2016 takes another: Spread your wings, sweet Eagle

I was super ready to come back this week all happy and upbeat and move forward from the startling amount of deaths of iconic artists that have taken place in this young year.

And then, around midday on Monday, the news broke that Glenn Frey, the founding member of the Eagles, has died.

God freaking dammit. Come on. Like seriously. What gives?

Is this like some warped version of Final Destination? Are the heavens taking away every celebrity, one by one, until the line ends at Kevin Bacon, or something?

Because if that’s true, just take Kevin Bacon right now. Skip everyone else. I’m sorry, Kevin. I promise I’ll remember you fondly every time I eat a piece of bacon.

Glenn Frey EaglesIn all seriousness though, if you’ve never listened to the Eagles, drop what you’re doing right now and change that. You will never hear more smoother, melodic, effortless music in your life. Listening to the Eagles is the musical equivalent to running your hand over a velvet surface.

And next time you’re due for a lengthy road trip, just plug a few Eagles albums into your iPod, and it’ll pass the time so quickly that you could drive to Alaska without once becoming bored. Except maybe when you’re waiting in line at Customs to cross into Canada, and the border patrol agent makes you turn your music down and asks you trivial, superfluous questions to gauge your reaction and make sure you’re not smuggling drugs into the country.

Anyway, everyone knows “Hotel California,” “Desperado,” “Take it Easy” and “New Kid in Town,”  but try other some other stuff in the coming weeks. I recommend “Doolin-Dalton,” “Certain Kind of Fool,” and my personal favorite, “The Last Resort,” to get you started.

Heck, the last album the band released in 2007, “Long Road Out of Even,” is excellent from start to finish. That’s the true mark of a talented band. Even after 45+ years of making music, and spending much of that time apart to embark on solo careers, they can still reunite and make something spectacular.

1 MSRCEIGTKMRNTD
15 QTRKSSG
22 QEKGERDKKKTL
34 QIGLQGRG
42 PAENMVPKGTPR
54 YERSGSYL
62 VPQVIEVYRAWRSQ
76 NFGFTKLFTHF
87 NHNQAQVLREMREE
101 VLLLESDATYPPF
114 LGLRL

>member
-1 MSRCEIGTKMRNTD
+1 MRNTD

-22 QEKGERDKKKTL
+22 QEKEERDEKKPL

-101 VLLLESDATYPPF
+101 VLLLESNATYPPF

Side note: I know there’s no “The” in front of the band name, but it just sounds so awkward to say it that way grammatically.

The beautiful thing about music is that, once it’s made, it’s not going anywhere. Unfortunately, it sometimes takes a death to remind us about a good thing. But between David Bowie and Glenn Frey, their legacies left us enough music to keep us occupied for at least the first half of 2016.

Before I go, I’d be remiss not to acknowledge that today is Martin Luther King, Jr. Day. It’s a time for us all to remember an American hero, to appreciate how one man, when fueled by determination, can make a difference, and to also consider how much progress our nation has made over the last several decades.

Or, in the mind of some in the movie industry, it provided a platform to blast the MLK.jpgAcademy Awards for its lack of recognition for black actors.

I’m referring to the actress Jada Pinkett Smith, and director Spike Lee, who each took to social media to make their point. Come on. I get that this is something that should be talked about, but is today really the day to do it?

Playing the race card to make people feel guilty is not the way to honor Martin Luther King. If he knew this was going to be taking place 48 years after his death, it would probably lead him to believe that we have made almost zero progression over that time.

And since when did the Oscars become a symbol of race relations? When it’s come to the point that we need Straight Outta Compton to be nominated for Best Picture to prove that our nation is making strides in racial equality, then we have a problem.

Instead, let’s talk about a proper way to honor MLK, like the words offered by President Obama on his Twitter account.

“It is our mission to fulfill his vision of a nation devoted to rejecting bigotry in all its forms.”

That I can jump on board with.

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